English 233: Introduction to Western Humanities Baroque & Enlightenment
You may wish to consult the Study Guide to this reading.
The narrative is taken from Roland H. Bainton, The Age of the Reformation (New York: Van Nostrand Reinhold, 1956).
Sadoleto, the Catholic bishop of the district of Geneva, sought to recall his Calvinist parishioners to the Catholic faith, first by reminding them that the chief end of man is his own salvation. "There is a better chance of security," said he, "in the Church tradition of fifteen hundred or at least thirteen hundred years than among innovators with only twenty-five years standing. A Catholic who at the Judgment Day declares his fidelity to the ancient faith, even though he be wrong, which God forbid, will stand a better chance because of sincerity, humility, and obedience than will an arrogant innovator."
Calvin replied, "I cannot understand why you have addressed to us such a long exordium on the importance of the future life with which we are continually preoccupied, but I will say that it is unworthy of a theologian to permit man to be so concerned about himself and not rather to make zeal for God's glory the chief object of his life. I confess that God, in order to make the glory of His name more congenial to men, has conjoined our salvation with zeal for its promotion and extension. Nevertheless, the Christian man should aspire to a loftier goal than the salvation of his soul. No one imbued with true piety will consider your appeal for concern with the future life because it directs a man wholly to himself and not with a single word lifts him up to hallow the name of God."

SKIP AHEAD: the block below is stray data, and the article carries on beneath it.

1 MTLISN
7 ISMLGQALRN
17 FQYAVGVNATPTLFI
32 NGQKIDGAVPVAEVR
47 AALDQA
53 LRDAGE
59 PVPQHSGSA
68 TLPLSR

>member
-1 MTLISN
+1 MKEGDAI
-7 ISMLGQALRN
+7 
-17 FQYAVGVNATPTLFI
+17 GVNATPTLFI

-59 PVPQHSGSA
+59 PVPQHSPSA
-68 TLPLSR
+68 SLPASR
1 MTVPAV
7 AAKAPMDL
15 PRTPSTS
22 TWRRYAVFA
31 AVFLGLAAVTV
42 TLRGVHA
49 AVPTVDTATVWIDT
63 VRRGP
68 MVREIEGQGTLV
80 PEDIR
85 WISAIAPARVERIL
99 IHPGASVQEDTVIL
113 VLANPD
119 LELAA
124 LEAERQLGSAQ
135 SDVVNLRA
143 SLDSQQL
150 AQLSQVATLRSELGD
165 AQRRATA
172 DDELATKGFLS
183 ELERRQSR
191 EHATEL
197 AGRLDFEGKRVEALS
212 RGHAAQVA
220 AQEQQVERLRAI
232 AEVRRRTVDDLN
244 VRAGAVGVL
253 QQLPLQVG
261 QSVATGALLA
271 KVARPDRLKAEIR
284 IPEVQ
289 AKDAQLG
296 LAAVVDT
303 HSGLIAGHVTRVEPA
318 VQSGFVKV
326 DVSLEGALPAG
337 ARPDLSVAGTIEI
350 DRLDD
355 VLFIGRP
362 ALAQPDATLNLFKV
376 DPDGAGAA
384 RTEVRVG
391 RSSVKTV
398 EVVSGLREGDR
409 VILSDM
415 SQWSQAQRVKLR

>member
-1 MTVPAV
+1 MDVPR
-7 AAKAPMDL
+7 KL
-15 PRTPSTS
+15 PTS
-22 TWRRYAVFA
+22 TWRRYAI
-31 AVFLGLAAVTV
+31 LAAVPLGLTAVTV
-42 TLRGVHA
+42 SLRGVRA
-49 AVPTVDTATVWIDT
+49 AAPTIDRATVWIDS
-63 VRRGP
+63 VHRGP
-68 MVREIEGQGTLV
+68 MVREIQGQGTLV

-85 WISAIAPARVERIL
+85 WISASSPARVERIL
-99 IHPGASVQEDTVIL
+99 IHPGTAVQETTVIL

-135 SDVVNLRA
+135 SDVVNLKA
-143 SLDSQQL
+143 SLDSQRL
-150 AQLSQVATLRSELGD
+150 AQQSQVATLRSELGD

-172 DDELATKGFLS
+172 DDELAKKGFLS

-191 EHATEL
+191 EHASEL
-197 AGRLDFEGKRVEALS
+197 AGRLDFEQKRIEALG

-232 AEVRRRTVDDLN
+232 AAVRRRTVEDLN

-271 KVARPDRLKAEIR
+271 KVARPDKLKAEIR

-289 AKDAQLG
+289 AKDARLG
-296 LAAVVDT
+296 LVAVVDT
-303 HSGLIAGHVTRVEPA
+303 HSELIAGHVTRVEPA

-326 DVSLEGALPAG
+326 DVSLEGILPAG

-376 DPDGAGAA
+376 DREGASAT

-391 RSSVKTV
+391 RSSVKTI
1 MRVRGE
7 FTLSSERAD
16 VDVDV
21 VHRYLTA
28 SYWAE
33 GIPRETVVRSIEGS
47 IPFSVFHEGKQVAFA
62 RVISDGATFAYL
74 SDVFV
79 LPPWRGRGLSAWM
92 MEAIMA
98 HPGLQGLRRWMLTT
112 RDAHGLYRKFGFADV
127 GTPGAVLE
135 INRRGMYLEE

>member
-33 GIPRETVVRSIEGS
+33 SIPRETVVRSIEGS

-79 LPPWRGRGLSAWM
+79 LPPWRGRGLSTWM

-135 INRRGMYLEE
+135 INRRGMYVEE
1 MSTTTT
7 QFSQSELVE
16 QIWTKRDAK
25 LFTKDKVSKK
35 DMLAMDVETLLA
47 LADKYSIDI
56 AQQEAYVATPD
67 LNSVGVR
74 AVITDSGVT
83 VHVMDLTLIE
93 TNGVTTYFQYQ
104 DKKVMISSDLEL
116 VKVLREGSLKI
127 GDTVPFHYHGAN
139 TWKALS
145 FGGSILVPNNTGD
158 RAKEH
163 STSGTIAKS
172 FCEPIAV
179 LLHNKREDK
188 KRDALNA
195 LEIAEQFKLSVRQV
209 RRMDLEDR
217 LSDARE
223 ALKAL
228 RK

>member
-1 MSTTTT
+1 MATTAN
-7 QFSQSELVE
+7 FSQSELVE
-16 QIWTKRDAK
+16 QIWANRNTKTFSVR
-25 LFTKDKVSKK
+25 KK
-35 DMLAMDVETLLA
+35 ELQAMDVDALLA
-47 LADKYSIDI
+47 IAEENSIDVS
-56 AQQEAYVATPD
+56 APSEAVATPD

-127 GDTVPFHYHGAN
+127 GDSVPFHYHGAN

exordium: an introductory part of a speech or treatise. Return.
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Quotations from Bainton's book are reproduced under fair use for educational purposes only. All rights are reserved to the publisher and Bainton's estate.
This page last updated 20 August 2001.